The Wong family crest approved and recognized by the Canadian Government: maybe now I will have to design a McWong family crest
The Wong or Huang family crest approved and recognized by the Canadian goverment, the project was started by the Wong Association of Ontario.
I can understand that a panda bear is from China
– but why a white polar bear? The Chinese Wong pioneers came to “Gold
Mountain”, and “Wong” means “yellow” – it should be a “yellow bear” or a
I do like that both bears are standing on a “gold mountain” since “gum san” was what the Chinese referred to America, since the early pioneers came for the California and BC gold rushes.
The panda bear is holding a pick axe, to signify that the Chinese pioneers came over in search of gold. The polar bear is holding a sledge hammer to signify that Chinese pioneers also came to Canada to help build the Canadian Pacific Railway.
My own grandfather Wong Wah, arrived in Victoria BC in 1882, at age 16. He helped his uncle's dry goods store in Victoria and was soon managing “the largest Chinese dry goods store in Victoria” according to my father. Wong Wah had 6 wives. 3 were in China, 3 came to Canada. My own grandmother was wife #5, and my father was known as #8 son – even though from wife #5, he only had 3 older brothers and 2 older sisters.
My great-great-grandmother Wong Sze was the wife of Rev. Chan Yu Tan. Rev. Chan arrived in 1896, following his elder brother's missionary footsteps. Rev. Chan Sing Kai had arrived in 1891 to help found the Chinese Methodist Church. Wong Sze arrived around 1899 bringing their children, including my great-grandmother Kate. The Chan family history is documented and told in the CBC film Generations: The Chan Legacy
My friend David Wong, is also a 5th generation Canadian, who was interviewed on CBC Radio One's “Early Edition” program by host Rick Cluff, on Friday morning.
Here are some quotes from the Toronto Star article
“So far no equivalent of the Highland Games are on the agenda.
“I don’t think you’re going to get Mah-Jong replacing caber tossing,” says Bonnie Wong.
Ontario Wongs meanwhile, will be extending an invitation for all Wongs
to use the crest as their own symbol, said Caroline Wong.
“This is for all the Wongs in Canada.”
And the good news is, you don’t have to wear a kilt. “
Here are my comments about the article…
“The first Chinese Canadian baby born in 1861 was by a Wong.”
is usually listed as Alexander Won Cumyow – it is acknowledged by the
Cumyow descendants that the name is actually the first name, and was
written down wrong by the immigrant officials.
Jean Lumb was the first Chinese Canadian to receive the Order of Canada, in 1976. http://en.wikipedia.org/wiki/Jean_B._Lumb She was the best friend of my grand-Aunt Helen. I know 2 of Jean Lumb's daughters: Arlene Chan is a Toronto librarian and author of the dragon boat book: Paddles Up!, while Janet Lumb is the artistic director and founder of Acess Asie (the Montreal equivalent of the Asian Heritage Month Festival).
The first MALE Chinese-Canadian was Ernest Chan, in 1984
http://esask.uregina.ca/entry/chan_ernest_cf_1909-90.html – His daughter
Betty Chan became a national highland dance champion of Canada, and a
McChan plaid, was created for her.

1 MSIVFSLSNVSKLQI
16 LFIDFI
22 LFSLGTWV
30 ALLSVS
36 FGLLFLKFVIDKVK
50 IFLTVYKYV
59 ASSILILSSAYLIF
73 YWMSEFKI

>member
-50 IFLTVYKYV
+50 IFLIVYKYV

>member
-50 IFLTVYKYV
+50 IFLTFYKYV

Now for my own friends and family starting with me:
Todd Wong aka Toddish McWong, has yet to create a McWong tartan, but
often wears the Macleod Tartan – because it is the “most yellow kilt I
could find”. Todd has received the BC Community Achievement Award in 2008, and was featured by the BC Royal Museum in their 150th Anniversary of BC display – “The Party”. He is founder of Gung Haggis Fat Choy Robbie Burns Chinese New Year
Dinner, turned into a CBC television performance special in 2004.
Also some more Wongs:
Adrienne Wong is of Chinese-Canadian and French ancestry. She is an accomplished actor and founding director of Neworld Theatre.
Bill Wong is the energy behind Modernize Tailors,
the last remaining tailor shop in Vancouver's Chinatown. The shop made
the majority of zoot suits during the hey-day of the 1930's and
1940's. A recent documentary titled Tailor Made: The Last Tailor in Chinatown.
Janice Wong, artist and author. Janice wrote the book Chow: From China to Canada, Memories of Food + Family. She was featured in the CBC documentary “Lotus Land Sasketchewan” and Generations: The Chan Legacy. She is my 2nd cousin, as we are both descended from Rev. Chan Yu Tan.
Jim Wong-Chu is a Vancouver Chinatown historian, poet and cultural engineer. He edited Many Mouthed Birds, the first book of Chinese Canadian prose and fiction. He is the creator of the North American Asian-Canadian Historical Timeline. He has been the driving force behind the Asian Canadian Writers' Workshop and the Vancouver Asian Heritage Month Society.
is former Chancellor of Simon Fraser University, known as the father of
dragon boating in Vancouver, and is also a well-known businessman, and
philanthropist. He received the Order of Canada in 1997, and the Order of BC in 200
Paul Wong is the accomplished video artist pioneer.
Rita Wong is author of Forage,
which won the 2008 Dorothy Livesay Poetry Prize at the BC Book Prizes.
Her first collection Monkey Puzzle, won the Asian Canadian Writers'
Workshop Emerging Writer Award.
Vicki Wong is the author/illustrator of Octonauts, and the creator of Meomi Productions which created the mascots for the 2010 Vancouver Olympic Games.
Joe Wai, architect, my cousin. His mother was a Wong. Joe is the architect of many projects in Vancouver Chinatown including: Dr. Sun Yat Sen Gardents, Chinatown Millenium Gateway, Chinese Cultural Centre Museum and Archives.